Announcement

Collapse
No announcement yet.

Left-Handed Catchers

Collapse
X
 
  • Filter
  • Time
  • Show
Clear All
new posts

  • #46
    Originally posted by Imgran View Post
    The only practical reason you wouldn't want an LH catcher would be because their throwing arm -- a catcher's bread and butter nearly as much as a pitcher's -- would be more exposed on a plate-blocking play, leading to a much increased risk of arm injuries. Beyond that I have a hard time believing any common play or incident would be beyond the skills of a properly talented LH C.
    I think we've seen some of the negatives posted here, the negative side of a left handed throwing catcher.

    Call some practical, not a big deal, what ever, wouldn't we have seen more lefthanded throwing catchers if the throwing from the left side doesn't matter that much, where are they. In the last 55 years, lefthanded throwing catchers played in only 8 games.

    Comment


    • #47
      Originally posted by SHOELESSJOE3 View Post
      I think we've seen some of the negatives posted here, the negative side of a left handed throwing catcher.

      Call some practical, not a big deal, what ever, wouldn't we have seen more lefthanded throwing catchers if the throwing from the left side doesn't matter that much, where are they. In the last 55 years, lefthanded throwing catchers played in only 8 games.
      This creates circular logic of the first order -- it almost never happens because, well, because it almost never happens.

      Comment


      • #48
        Originally posted by Imgran View Post
        This creates circular logic of the first order -- it almost never happens because, well, because it almost never happens.
        Looks like we both see the situation differently. I say it never happens or so seldom ever happens is because it's more preferable to have the catcher be RH thrower. The games over 100 years old and it's still RH throwing catchers.

        Only 5 games in the last 27 years with the LH thower and no games in the last 17 years.
        The biggest reason, it's a postition where you would rather have the RH throwing catcher.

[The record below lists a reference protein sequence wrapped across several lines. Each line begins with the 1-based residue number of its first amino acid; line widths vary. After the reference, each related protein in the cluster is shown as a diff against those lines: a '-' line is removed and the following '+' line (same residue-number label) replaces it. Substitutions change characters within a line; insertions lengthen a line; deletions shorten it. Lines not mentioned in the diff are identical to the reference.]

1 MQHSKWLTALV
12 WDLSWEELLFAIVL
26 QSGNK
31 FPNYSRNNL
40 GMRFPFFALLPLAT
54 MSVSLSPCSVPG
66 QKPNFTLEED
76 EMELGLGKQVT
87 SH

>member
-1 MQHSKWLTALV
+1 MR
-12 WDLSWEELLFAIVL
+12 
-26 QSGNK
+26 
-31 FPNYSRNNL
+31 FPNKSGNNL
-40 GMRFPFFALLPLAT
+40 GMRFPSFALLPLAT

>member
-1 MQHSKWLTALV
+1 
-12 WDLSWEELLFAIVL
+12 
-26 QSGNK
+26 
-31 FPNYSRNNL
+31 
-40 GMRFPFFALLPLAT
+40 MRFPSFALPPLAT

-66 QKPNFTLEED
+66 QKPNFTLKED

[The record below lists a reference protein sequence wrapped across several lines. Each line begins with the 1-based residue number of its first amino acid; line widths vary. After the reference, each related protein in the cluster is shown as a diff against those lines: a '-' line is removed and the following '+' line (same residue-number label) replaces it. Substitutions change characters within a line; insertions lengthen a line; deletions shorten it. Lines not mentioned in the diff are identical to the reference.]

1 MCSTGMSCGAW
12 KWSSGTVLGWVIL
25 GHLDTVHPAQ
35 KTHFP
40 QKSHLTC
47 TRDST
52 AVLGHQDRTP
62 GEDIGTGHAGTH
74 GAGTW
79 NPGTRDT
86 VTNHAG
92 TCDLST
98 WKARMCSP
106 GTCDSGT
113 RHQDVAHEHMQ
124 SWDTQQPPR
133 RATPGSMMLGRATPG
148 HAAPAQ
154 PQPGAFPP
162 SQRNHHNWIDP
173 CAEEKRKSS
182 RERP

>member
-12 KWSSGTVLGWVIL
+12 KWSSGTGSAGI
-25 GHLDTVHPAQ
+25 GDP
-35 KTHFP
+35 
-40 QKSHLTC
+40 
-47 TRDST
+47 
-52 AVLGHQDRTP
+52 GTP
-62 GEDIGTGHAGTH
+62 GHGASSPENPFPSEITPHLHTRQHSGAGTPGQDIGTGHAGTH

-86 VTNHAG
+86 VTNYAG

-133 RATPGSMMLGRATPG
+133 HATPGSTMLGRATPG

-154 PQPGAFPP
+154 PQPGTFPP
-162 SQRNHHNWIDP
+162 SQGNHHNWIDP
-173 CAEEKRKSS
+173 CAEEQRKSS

Lets forget about what we think, what about those on the field playing the game, setting the field. I go back to the bottom line, if more in the game thought a LH thrower could do as well as a RH thrower, why is there none.

        Comment


        • #49
          It is odd that glove manufacturers produce lots of youth first basemen's gloves for lefties and very few youth catcher's gloves or youth infielder's gloves for lefties. Lefties do have easier access to catchers gloves today than way back when in my day.

          When you are only 9 years old and all you can wear is an outfielder's glove or a first baseman's glove then the message you learn is lefties can only play 5 positions on a team.
          "He's tougher than a railroad sandwich."
          "You'se Got The Eye Of An Eagle."

          Comment


          • #50
            The fact that a thing is not done, is no evidence at all that it cannot be done. Otherwise we'd all still be in caves drawing pictures on the wall with colored mud instead of sitting at computers.

            The part that gets me about this is that every position that is considered moderately difficult with the sole exception of CF is reserved strictly for RHT's -- the top 4 positions on the defensive spectrum IIRC are C, SS, 2B, 3B in that order and they've managed to find reasons that an LHT can't play any of them. The result is that a lot of RHD's can skate through the highest levels of ball on their glove alone, but if you want to be a lefty thrower in baseball you'd better mash.

            Can you say "Glass Ceiling?" Are we supposed to believe that LHT's cannot play any defensively challenging positions in baseball? That NO lefty can play up to a major league level at any of 2B, 3B, SS and C? That seems absurd on the face of it.